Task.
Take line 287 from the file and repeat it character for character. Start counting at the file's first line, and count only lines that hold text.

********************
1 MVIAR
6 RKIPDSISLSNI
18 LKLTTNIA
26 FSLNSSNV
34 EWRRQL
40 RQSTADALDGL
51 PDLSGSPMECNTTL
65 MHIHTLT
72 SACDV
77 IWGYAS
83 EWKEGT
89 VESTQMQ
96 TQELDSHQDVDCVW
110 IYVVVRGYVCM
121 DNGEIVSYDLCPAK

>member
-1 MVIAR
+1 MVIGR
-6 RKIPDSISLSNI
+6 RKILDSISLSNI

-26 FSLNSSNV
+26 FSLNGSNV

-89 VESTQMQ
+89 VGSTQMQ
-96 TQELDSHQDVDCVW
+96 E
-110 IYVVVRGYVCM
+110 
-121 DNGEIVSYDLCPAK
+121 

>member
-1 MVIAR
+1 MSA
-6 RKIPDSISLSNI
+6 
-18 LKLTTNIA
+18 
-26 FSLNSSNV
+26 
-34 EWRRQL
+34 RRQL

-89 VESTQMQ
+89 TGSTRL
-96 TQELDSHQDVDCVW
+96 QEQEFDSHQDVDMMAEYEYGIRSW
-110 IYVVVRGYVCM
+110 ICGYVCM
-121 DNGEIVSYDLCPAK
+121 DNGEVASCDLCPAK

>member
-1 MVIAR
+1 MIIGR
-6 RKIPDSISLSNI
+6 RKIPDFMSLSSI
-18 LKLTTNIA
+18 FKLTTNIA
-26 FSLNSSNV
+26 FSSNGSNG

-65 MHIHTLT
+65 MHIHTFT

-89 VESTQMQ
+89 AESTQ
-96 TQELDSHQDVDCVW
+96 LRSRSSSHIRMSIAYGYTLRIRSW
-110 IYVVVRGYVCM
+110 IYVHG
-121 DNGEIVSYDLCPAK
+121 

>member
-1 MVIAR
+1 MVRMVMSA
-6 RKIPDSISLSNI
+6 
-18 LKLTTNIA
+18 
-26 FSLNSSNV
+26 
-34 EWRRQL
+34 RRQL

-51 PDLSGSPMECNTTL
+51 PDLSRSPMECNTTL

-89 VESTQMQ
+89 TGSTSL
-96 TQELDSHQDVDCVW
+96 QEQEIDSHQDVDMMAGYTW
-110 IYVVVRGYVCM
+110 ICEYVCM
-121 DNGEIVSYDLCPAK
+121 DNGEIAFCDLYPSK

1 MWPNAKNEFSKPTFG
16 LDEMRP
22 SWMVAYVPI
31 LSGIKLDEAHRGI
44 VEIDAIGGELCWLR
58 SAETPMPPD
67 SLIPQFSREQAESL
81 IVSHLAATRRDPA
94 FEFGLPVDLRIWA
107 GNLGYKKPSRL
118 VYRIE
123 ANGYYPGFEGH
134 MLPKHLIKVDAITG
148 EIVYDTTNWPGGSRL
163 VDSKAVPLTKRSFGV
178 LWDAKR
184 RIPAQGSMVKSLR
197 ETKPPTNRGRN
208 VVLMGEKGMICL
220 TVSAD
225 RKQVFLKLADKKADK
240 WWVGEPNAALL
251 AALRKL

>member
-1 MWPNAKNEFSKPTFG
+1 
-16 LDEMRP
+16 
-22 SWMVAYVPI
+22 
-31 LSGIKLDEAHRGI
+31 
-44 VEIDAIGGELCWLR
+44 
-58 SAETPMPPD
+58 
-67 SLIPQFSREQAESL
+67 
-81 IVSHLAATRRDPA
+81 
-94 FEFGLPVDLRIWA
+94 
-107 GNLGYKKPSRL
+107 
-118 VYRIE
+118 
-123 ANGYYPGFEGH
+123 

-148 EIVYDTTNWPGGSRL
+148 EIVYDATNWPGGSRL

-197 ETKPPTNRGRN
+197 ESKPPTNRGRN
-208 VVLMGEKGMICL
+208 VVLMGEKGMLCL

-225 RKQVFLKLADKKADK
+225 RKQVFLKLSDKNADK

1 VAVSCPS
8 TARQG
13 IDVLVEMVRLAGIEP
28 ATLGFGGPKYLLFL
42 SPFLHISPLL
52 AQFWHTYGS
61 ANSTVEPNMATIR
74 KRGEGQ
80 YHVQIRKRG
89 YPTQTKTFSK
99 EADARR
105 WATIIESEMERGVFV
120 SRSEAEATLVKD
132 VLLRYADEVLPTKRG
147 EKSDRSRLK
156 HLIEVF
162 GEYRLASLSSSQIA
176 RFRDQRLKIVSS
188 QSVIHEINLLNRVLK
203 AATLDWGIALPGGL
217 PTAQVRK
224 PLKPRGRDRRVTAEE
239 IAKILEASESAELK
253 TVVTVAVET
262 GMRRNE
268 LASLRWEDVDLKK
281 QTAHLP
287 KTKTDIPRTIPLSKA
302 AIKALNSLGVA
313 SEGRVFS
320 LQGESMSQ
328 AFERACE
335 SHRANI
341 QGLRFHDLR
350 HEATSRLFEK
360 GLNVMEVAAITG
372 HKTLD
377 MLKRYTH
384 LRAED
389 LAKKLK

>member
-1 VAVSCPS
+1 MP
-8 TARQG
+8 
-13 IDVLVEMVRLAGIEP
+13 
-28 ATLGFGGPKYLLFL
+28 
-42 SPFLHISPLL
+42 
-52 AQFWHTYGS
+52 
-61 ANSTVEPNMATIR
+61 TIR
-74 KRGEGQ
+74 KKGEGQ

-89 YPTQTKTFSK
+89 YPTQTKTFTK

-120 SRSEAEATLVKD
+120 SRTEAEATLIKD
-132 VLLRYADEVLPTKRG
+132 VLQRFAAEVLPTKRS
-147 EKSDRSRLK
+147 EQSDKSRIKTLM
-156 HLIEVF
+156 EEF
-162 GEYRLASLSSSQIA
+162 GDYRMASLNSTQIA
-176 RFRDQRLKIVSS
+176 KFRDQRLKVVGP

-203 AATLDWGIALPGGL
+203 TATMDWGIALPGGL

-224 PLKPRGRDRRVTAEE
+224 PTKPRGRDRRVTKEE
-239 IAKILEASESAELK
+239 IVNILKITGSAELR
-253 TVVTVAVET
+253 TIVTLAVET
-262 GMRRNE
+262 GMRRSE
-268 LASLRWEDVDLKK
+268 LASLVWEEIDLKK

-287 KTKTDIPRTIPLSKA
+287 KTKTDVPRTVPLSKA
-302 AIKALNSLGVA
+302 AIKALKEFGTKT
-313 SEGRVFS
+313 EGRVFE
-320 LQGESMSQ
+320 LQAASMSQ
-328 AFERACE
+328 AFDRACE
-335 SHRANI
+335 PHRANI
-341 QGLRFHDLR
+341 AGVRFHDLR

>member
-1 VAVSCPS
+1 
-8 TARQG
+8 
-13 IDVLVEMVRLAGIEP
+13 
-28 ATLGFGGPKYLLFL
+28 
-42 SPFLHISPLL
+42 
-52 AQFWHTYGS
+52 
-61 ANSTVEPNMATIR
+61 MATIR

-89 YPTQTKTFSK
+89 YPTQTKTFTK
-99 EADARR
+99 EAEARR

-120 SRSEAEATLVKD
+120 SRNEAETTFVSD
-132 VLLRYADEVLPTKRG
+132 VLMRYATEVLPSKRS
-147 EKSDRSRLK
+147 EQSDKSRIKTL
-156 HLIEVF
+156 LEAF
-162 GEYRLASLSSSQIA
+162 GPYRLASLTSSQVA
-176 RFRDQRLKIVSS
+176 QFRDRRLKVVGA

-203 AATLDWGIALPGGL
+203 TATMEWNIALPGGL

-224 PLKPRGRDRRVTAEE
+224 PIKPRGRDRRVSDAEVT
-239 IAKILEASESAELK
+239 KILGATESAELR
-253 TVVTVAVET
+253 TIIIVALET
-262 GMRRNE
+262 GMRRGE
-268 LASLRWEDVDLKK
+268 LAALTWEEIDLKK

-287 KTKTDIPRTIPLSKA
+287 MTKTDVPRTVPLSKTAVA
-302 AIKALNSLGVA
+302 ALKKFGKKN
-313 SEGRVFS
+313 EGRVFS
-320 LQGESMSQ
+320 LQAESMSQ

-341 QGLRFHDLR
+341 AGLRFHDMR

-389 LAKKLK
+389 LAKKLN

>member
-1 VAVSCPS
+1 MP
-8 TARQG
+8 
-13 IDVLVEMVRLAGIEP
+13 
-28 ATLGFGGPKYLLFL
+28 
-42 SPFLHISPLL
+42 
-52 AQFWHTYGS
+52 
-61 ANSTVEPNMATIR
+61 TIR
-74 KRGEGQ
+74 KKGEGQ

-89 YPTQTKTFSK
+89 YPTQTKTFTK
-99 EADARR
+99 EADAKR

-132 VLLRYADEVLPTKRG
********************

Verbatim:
+287 MTKTDVPRTVPLSKTAVA